- I like this trade because it accounts for the underlying stupidness of humans.
- What is the exact point at which the Kansas City Chiefs came back from their 24-0 deficit against the Houston Texans in the 2109 AFC divisional round?
- And as mad as I get for not investing in TSLA sooner, I am more intrigued on why it is still going up and when it might come back down.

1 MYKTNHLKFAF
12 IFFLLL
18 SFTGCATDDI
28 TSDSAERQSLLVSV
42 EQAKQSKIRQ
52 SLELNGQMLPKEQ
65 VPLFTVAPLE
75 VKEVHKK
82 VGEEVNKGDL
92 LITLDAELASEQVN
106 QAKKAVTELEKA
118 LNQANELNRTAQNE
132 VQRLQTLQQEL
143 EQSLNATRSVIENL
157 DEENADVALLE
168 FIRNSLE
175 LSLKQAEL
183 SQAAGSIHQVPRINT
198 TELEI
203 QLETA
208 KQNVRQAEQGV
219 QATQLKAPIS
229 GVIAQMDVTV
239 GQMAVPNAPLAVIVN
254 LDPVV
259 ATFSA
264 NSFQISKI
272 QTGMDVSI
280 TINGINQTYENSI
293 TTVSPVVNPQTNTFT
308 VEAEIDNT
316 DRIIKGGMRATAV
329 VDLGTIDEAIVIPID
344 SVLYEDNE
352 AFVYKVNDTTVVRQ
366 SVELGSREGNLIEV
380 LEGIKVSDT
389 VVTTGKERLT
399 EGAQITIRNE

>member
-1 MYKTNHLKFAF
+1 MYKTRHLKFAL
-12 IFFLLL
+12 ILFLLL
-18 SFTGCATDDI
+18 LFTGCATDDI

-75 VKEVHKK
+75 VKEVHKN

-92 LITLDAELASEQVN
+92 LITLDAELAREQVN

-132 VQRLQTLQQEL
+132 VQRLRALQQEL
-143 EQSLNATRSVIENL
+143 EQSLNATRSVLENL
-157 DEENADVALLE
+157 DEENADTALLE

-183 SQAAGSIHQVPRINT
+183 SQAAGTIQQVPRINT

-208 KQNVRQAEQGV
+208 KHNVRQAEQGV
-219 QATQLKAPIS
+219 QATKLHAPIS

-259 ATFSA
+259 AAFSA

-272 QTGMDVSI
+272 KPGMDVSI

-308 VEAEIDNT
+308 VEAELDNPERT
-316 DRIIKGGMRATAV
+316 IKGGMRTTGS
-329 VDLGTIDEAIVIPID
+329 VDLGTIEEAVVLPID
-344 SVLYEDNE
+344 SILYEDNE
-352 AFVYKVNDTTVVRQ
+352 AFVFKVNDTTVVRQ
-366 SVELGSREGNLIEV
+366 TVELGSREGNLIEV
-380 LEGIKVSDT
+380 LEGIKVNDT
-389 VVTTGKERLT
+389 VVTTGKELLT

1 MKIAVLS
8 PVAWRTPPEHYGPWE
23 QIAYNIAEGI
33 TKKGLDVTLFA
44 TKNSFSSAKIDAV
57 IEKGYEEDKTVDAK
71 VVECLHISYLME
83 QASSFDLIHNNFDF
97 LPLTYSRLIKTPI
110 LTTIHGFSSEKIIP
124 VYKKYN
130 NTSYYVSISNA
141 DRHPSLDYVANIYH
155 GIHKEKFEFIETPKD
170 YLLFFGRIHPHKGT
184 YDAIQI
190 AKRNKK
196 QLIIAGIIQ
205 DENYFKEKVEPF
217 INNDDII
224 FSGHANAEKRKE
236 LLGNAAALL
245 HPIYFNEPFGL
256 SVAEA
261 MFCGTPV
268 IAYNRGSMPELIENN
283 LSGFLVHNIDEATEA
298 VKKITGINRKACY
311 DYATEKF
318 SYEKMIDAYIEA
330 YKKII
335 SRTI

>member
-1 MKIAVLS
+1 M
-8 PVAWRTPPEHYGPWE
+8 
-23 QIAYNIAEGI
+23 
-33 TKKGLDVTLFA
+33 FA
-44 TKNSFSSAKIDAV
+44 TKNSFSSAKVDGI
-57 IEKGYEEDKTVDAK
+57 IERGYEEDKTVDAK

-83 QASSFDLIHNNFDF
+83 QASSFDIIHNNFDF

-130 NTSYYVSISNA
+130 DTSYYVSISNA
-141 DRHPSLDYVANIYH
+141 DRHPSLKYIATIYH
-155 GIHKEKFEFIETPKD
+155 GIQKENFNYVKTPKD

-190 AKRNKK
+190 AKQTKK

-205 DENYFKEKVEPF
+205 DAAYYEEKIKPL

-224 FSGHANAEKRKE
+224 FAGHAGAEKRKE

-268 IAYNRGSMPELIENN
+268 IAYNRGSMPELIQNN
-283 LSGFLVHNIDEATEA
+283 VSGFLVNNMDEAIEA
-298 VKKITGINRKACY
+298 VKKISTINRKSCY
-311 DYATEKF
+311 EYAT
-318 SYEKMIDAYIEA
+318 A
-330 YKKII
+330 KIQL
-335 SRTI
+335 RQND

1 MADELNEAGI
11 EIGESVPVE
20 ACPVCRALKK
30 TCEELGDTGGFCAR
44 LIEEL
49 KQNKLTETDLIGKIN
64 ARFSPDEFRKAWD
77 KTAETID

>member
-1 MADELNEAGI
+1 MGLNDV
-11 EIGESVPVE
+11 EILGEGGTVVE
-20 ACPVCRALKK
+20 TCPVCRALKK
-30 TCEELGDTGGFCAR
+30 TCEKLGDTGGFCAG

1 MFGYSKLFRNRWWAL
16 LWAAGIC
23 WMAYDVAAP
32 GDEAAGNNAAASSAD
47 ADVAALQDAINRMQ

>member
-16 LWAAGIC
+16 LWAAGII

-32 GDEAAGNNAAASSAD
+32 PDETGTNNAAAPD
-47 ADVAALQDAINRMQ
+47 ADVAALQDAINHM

Momentum, defined as the "product of the mass of a particle and its velocity." Or otherwise stated as momentum = mass x velocity. In physics, this is an excellent definition; for all others, it means nothing. The rest of us who don't know Newton's 1st law of motion by heart think of momentum as a shift. This shift can be considered anything from a sports team gaining momentum after being down a colossal deficit or a stock that is seemingly never going to go down. But I think the ultimate form of momentum in our world can best be described as just an attitude. A sort of hive mind mentality in which we need to get in on the action, have our self become part of the whole. Going back to sports for a second, science cannot measure momentum in the way we might think. What is the exact point at which the Kansas City Chiefs came back from their 24-0 deficit against the Houston Texans in the 2109 AFC divisional round? Was it the stop on a fake punt? Was it Patrick Mahomes hyping up his teammates? Was it the one fan who left after that score for the team to come back? Surprisingly it was none of that. Instead, it was a mental shift in each person's head. Just as each person made the conscious (or mostly unconscious) decision to get back into the game, each person in the market is making their unconscious choice to invest in stocks. And best of all, we can profit off of this momentum shift. The best example of a momentum play is to invest in an extremely overpriced, at an all-time high or near an all-time high, well known FOMO (fear of missing out) inducing stock. Or know by its stock ticker, TSLA. TSLA, as of writing, is priced at $844.99. Ever since the stock split, I have been banging my head against a wall for not buying naked call options for this stock. And as mad as I get for not investing in TSLA sooner, I am more intrigued on why it is still going up and when it might come back down. But that is the cath right there; there is no way of knowing when a stock might come back down. The theoretical max profit one can make on buying shares of TSLA is infinite. And due to this property, people will continue to buy and buy and buy TSLA stock until it reaches Mars. And with the momentum move, we only leave ourselves a bit of possible downside potential. Let's say I want to make a momentum move on TSLA or another overpriced stock at or near an all-time high; what do I do? Step One: Let the first 15 minutes of trading happen without touching the stock. The first and last 15 minutes of trading are strictly reserved for algorithms and where they think the stock should be priced. This is where market orders either form the day before or the minute before the market opens is filled. Lots of money is lost by average traders in this short time frame alone. Step Two: Make sure the market is in the direction you want it to go. For instance, if you wish to make a momentum move on TSLA, you are assuming an upward trend in the stock. On the other hand, if you want to momentum trade NKLA in the downward position, you wish the market to be weak that day. One will compound the suffering or glory of the other. Step Three: Buy options in the way you want the stock to go. For TSLA, you will buy call options, while on NKLA, you will possibly purchase put options. I always like to buy one or two strikes out of the money. Also, make sure you buy these options of the same week or next week's expiration. This allows for maximum volatility and the shift in options prices. For buying, I recommend putting in a limit order. This allows us to get the lowest price possible in the day and allows us not to get screwed by algorithms that think the bid is 10-20 cents higher than it is. Step Four: Sell about one hour to thirty minutes before the end of the day. As I mentioned before, the last 15 minutes of trading on any given day can be hectic and unprofitable. It is always better to get out before that happens. On another note, if the market is moving up and the stock has a nice day, you will usually see an end of day sell-off. Since we wish to not hold our options any longer than needed due to time decay, sell before the day is over, or risk a possible swing trade. For selling at the end of the day, a limit order is preferable for the same reason at the beginning of the day, but you can get away with a market order. While I have had success with this trade many times, it is not mathematically perfect in the grand scheme of things. It is not based on any models, nor is it found in an economics class. I like this trade because it accounts for the underlying stupidness of humans. We, humans, see a stock in which we want and equate this stock to making lots of money so we can quit our day jobs and vacation. A homerun rarely comes along, especially if you buy it when everyone else has made profits. That is why this is a one-day options trade that takes advantage of impulsive buying when the markets are hot.
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